Thursday, June 24, 2010

The Fisher Collection at SFMOMA 1: The Donald

Bob Fisher, one of the sons of Gap founders Donald and Doris Fisher, addressed the cultural press on Wednesday morning at the San Francisco Museum of Modern Art.

He was there as the Fisher family representative for a major, hastily assembled exhibition, "Calder to Warhol: Introducing the Fisher Collection," which is opening on Friday the 25th.

Donald Fisher, in one of many pugnacious moves over the course of his lifetime, was insisting until recently that his 1,110 piece modern art collection should be housed in a modernist building to be constructed in the middle of Presidio Park.

The idea of a massive new development in a national park didn't go over so well with many San Franciscans, some of them fairly rich and powerful themselves. However, it seemed a done deal because of Fisher's massive wealth and political connections, not to mention the fact he was the first Chairman of the Presidio Trust when the military base was transformed into a supposedly self-sufficient national park.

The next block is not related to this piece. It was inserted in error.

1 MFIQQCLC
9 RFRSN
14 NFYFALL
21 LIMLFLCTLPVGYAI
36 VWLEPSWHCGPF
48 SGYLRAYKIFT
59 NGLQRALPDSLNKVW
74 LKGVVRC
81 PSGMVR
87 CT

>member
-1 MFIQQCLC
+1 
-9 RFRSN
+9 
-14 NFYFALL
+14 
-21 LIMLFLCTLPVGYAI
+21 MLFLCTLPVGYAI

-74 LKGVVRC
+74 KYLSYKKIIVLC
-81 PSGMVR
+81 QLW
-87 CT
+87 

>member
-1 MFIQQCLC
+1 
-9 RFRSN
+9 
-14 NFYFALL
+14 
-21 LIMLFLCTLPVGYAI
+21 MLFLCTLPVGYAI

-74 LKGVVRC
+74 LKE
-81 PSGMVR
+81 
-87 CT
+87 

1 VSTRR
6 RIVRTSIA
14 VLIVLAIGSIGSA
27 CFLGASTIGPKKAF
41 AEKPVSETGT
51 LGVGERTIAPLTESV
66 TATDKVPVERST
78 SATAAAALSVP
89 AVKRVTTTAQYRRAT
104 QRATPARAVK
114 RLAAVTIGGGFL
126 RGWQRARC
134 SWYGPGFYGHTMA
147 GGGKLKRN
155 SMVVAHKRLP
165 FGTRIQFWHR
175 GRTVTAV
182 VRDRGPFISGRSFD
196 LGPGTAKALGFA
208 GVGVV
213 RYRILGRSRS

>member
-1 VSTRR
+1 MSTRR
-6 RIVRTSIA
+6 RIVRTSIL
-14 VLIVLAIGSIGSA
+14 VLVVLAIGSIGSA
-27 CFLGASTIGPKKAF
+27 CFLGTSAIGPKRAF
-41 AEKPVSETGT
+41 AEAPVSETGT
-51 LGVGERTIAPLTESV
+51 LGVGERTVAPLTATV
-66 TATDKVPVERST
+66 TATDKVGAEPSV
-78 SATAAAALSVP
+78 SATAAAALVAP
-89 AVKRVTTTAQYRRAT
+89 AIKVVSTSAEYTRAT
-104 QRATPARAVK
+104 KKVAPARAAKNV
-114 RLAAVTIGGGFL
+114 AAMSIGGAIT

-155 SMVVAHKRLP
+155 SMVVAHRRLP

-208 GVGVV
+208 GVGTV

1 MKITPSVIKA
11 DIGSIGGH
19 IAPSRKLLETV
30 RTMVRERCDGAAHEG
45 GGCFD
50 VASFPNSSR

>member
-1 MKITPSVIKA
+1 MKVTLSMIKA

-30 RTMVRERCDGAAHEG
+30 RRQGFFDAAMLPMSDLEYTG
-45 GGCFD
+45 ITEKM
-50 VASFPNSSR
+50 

People wondered why he didn't just donate his collection to the San Francisco Museum of Modern Art, where he and his wife had long been trustees, and from reading between the lines the issue was one of control. Fisher demanded it and the museum wouldn't cede it, so Fisher decided to build an institution in what he probably considered "his" park.

In September of 2009, the 81-year-old patriarch Donald Fisher died of cancer, and the next day there was an announcement in the San Francisco Chronicle that the entire Fisher Collection had been donated to SFMOMA after all.

There were some conditions, including building a huge addition to the 10-year-old museum, which is supposed to be completed in five years or so if the money is raised.

The cliche "Behind every fortune lies a great crime" is pertinent in Mr. Fisher's case. Besides being a union-hating, right-wing Republican, his corporation's subcontractors routinely used child slave labor (click here for a 2007 U.K. Guardian article) and along with son Bob, he formed the Humboldt Redwood Co. which specialized in clear cutting old growth redwood trees in Mendocino County (click here for the website).

Like many malevolent robber barons before him, Donald Fisher laundered the fruits of his capitalism into art treasures, and the impressive result now belongs to the people of San Francisco.

1 comment:

Pura Vida said...

Hi Mike,
I am loving the Bourgeois' mama spider photo. Her work has always given me solace.